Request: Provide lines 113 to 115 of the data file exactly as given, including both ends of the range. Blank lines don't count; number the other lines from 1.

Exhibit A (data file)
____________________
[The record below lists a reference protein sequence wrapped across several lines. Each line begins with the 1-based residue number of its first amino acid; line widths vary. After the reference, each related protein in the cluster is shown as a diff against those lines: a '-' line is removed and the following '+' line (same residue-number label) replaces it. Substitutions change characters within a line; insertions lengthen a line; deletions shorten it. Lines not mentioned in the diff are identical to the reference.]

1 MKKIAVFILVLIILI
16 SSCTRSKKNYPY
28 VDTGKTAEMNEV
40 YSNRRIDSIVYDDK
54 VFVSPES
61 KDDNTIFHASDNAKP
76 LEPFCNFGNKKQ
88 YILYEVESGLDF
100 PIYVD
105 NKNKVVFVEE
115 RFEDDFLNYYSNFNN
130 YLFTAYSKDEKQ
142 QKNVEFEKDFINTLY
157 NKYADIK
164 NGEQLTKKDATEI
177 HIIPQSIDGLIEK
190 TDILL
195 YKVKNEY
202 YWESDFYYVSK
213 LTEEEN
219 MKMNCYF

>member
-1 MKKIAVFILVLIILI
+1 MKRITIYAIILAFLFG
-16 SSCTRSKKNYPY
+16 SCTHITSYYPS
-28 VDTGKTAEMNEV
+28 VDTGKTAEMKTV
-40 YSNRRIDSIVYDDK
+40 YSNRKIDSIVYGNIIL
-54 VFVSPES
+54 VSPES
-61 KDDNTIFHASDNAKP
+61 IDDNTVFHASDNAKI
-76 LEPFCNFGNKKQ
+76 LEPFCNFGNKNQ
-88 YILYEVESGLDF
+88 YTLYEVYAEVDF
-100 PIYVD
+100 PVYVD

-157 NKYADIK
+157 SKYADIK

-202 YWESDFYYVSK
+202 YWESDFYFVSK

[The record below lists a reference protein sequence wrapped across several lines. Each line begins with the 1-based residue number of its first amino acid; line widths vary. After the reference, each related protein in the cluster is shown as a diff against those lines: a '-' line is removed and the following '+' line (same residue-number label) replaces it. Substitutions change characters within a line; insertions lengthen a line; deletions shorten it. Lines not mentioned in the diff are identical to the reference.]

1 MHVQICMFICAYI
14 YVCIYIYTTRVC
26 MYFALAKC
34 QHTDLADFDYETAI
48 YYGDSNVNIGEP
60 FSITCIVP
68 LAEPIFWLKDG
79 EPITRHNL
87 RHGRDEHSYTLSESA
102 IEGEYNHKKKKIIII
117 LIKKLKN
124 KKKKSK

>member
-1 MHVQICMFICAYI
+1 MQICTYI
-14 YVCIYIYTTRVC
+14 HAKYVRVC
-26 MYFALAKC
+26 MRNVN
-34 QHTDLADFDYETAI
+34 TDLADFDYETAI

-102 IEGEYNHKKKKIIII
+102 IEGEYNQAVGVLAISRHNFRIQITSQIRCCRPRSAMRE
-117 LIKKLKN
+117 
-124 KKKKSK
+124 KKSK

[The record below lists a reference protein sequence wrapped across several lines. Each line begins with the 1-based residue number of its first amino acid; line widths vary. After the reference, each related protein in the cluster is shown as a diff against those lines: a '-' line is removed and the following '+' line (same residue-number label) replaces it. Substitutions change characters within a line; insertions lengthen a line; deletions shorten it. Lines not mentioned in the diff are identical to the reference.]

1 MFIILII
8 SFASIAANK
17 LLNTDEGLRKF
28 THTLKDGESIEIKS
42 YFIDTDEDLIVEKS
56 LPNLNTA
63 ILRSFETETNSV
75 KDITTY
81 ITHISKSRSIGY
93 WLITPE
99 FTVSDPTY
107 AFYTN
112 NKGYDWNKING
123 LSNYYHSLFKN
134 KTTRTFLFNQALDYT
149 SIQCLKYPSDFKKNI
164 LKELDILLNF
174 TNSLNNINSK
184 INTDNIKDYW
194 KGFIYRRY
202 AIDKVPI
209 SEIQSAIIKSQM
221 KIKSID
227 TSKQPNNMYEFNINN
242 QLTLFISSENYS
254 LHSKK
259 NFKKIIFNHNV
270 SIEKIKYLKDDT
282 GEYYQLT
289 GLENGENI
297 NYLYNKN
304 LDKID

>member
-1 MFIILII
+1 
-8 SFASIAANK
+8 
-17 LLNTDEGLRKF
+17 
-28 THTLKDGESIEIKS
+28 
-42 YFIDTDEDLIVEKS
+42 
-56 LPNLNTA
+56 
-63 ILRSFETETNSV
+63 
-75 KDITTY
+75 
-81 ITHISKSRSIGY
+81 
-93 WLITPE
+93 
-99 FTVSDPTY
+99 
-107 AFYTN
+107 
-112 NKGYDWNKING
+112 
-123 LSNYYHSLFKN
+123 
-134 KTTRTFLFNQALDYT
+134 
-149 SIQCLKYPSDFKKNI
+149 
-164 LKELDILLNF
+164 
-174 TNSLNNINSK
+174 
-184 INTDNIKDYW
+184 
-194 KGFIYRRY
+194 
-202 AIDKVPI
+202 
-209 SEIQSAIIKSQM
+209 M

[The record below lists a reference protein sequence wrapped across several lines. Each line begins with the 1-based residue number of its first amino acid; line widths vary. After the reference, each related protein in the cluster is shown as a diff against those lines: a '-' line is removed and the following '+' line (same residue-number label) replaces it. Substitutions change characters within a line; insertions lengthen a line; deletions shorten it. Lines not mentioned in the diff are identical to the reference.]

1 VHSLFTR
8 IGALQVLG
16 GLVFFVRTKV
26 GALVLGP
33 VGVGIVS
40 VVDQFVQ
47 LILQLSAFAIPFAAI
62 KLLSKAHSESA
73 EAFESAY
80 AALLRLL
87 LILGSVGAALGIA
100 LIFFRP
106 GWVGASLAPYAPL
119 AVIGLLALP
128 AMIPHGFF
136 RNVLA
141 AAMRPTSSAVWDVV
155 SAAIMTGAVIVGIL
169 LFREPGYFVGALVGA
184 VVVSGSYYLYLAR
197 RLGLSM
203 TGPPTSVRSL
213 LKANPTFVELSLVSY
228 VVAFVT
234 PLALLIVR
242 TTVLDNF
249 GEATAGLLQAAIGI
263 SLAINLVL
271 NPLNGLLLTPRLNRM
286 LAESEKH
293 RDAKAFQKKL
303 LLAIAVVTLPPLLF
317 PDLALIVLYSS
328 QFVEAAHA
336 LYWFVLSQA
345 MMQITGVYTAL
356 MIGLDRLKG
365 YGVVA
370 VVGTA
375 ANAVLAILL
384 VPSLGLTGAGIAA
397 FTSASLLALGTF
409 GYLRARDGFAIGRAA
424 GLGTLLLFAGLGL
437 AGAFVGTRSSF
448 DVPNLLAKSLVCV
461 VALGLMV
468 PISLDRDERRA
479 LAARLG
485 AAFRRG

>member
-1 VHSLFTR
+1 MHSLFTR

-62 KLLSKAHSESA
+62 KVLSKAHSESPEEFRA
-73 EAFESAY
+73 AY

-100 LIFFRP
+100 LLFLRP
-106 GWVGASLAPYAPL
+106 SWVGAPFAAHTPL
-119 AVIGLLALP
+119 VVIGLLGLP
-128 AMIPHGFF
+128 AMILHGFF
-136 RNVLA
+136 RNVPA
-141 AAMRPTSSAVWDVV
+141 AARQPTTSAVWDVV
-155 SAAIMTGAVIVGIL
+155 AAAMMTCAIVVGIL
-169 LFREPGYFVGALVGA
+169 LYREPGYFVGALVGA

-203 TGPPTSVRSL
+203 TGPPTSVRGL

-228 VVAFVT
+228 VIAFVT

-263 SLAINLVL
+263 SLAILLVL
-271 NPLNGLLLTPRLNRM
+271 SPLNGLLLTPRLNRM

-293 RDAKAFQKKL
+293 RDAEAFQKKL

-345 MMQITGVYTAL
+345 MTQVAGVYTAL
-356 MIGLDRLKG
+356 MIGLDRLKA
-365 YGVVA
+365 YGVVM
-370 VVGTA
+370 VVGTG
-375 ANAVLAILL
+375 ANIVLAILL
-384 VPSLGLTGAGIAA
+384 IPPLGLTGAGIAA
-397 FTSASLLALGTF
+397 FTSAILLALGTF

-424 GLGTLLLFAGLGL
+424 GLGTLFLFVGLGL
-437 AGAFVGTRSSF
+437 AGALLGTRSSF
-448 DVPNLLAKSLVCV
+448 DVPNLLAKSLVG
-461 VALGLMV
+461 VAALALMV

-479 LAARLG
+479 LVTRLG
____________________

+17 
-28 THTLKDGESIEIKS
+28 